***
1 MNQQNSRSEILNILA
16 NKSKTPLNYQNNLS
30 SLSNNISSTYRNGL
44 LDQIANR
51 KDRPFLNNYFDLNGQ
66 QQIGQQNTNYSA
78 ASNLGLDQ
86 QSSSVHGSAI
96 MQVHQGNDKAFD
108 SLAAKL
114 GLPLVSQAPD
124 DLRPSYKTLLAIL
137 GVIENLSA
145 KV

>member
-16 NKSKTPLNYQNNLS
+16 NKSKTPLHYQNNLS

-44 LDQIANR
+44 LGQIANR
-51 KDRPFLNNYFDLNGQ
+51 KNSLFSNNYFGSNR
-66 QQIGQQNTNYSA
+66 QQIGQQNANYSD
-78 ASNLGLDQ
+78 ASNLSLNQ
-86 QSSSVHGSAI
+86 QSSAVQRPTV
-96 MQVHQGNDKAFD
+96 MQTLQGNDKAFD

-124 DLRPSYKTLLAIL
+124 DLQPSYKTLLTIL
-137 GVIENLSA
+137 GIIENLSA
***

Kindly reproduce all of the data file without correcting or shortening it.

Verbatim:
1 MNQQNSRSEILNILA
16 NKSKTPLNYQNNLS
30 SLSNNISSTYRNGL
44 LDQIANR
51 KDRPFLNNYFDLNGQ
66 QQIGQQNTNYSA
78 ASNLGLDQ
86 QSSSVHGSAI
96 MQVHQGNDKAFD
108 SLAAKL
114 GLPLVSQAPD
124 DLRPSYKTLLAIL
137 GVIENLSA
145 KV

>member
-16 NKSKTPLNYQNNLS
+16 NKSKTPLHYQNNLS

-44 LDQIANR
+44 LGQIANR
-51 KDRPFLNNYFDLNGQ
+51 KNSLFSNNYFGSNR
-66 QQIGQQNTNYSA
+66 QQIGQQNANYSD
-78 ASNLGLDQ
+78 ASNLSLNQ
-86 QSSSVHGSAI
+86 QSSAVQRPTV
-96 MQVHQGNDKAFD
+96 MQTLQGNDKAFD

-124 DLRPSYKTLLAIL
+124 DLQPSYKTLLTIL
-137 GVIENLSA
+137 GIIENLSA